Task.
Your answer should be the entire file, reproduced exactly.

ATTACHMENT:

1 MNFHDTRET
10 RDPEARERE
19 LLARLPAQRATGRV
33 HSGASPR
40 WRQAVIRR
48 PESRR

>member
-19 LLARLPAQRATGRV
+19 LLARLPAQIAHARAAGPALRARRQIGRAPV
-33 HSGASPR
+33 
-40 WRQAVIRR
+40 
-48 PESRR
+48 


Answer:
1 MNFHDTRET
10 RDPEARERE
19 LLARLPAQRATGRV
33 HSGASPR
40 WRQAVIRR
48 PESRR

>member
-19 LLARLPAQRATGRV
+19 LLARLPAQIAHARAAGPALRARRQIGRAPV
-33 HSGASPR
+33 
-40 WRQAVIRR
+40 
-48 PESRR
+48 